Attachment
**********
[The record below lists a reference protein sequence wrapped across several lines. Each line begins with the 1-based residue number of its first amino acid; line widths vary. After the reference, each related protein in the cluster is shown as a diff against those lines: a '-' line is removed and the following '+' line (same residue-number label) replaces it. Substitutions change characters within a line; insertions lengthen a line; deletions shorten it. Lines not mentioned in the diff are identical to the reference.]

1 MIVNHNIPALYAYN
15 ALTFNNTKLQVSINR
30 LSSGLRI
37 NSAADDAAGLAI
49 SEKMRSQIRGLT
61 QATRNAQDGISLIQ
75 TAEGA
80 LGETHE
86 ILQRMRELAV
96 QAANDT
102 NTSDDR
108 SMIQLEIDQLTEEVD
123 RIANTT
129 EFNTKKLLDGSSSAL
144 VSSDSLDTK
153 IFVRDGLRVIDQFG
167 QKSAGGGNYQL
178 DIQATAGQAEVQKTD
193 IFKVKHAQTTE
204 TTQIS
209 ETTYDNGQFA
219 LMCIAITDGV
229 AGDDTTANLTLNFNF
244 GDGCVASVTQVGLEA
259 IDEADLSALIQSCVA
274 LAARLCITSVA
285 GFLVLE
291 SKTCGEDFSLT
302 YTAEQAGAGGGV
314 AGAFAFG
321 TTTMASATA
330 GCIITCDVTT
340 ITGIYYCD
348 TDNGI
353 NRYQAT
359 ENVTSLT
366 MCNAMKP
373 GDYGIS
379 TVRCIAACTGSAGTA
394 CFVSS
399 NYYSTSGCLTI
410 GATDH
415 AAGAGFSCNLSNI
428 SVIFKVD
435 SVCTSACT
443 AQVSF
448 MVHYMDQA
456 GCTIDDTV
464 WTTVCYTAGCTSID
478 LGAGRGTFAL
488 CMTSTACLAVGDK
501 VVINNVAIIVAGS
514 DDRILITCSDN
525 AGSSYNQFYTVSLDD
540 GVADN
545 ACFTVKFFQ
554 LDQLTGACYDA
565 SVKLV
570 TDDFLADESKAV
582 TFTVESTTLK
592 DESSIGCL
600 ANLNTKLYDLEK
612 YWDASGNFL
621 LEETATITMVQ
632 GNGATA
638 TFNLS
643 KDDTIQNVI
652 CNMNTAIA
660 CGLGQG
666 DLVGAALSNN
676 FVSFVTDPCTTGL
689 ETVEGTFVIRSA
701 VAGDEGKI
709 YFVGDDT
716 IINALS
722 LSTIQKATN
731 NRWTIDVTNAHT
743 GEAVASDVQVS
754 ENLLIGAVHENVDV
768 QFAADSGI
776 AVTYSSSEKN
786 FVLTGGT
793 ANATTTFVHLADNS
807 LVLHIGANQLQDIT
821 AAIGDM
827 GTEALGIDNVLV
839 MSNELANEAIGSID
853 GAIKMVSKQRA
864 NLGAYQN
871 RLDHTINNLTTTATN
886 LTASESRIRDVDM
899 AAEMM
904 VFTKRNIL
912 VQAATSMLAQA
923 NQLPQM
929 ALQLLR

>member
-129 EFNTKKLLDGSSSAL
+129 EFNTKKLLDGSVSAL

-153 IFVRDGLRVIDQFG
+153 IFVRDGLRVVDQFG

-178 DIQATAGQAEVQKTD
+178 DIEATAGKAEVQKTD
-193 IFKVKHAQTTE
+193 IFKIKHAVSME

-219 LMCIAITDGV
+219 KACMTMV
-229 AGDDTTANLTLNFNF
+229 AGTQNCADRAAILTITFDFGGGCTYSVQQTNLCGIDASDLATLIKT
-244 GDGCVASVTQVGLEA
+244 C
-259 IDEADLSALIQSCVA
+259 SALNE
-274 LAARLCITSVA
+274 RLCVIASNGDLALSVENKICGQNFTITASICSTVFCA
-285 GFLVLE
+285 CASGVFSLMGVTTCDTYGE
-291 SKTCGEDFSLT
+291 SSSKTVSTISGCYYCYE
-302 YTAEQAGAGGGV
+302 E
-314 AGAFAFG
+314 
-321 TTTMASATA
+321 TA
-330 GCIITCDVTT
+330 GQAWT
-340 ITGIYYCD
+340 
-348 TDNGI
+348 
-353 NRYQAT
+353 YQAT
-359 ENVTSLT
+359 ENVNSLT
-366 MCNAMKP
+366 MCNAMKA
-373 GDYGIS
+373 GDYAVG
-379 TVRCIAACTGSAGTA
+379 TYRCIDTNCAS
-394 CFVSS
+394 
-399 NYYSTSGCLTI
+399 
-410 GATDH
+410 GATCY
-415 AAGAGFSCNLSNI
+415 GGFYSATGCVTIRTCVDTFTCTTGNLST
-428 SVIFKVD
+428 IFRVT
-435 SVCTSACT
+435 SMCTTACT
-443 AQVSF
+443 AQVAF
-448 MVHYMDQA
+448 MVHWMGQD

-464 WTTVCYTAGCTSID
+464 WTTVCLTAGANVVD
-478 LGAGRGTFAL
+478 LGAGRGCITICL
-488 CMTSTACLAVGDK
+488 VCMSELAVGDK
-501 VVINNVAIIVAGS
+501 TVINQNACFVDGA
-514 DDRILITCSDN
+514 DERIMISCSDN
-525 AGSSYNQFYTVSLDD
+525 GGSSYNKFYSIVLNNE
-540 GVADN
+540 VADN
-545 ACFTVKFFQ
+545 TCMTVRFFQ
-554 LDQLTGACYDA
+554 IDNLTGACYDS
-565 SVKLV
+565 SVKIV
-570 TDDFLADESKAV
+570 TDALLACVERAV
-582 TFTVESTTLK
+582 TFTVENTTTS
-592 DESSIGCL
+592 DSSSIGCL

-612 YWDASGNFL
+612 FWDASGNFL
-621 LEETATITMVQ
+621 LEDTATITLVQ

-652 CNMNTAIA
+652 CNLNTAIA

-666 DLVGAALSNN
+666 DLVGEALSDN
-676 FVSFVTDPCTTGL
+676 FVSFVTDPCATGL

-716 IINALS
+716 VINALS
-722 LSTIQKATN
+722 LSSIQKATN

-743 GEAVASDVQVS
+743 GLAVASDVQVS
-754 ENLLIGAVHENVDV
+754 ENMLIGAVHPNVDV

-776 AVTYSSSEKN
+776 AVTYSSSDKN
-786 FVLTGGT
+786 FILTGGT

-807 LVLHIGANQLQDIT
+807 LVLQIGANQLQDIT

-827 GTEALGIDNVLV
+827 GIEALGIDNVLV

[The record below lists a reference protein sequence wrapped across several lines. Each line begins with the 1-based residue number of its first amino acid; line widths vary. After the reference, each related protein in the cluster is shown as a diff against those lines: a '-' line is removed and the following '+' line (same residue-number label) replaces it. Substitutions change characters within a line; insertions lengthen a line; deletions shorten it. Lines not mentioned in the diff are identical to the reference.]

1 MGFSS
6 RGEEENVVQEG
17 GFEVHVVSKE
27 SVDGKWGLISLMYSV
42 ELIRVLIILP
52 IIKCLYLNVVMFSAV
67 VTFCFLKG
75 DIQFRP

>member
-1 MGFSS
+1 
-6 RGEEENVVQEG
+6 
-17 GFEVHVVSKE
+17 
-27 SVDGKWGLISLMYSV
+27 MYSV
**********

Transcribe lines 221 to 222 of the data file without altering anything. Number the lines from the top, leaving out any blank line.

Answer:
-1 MGFSS
+1 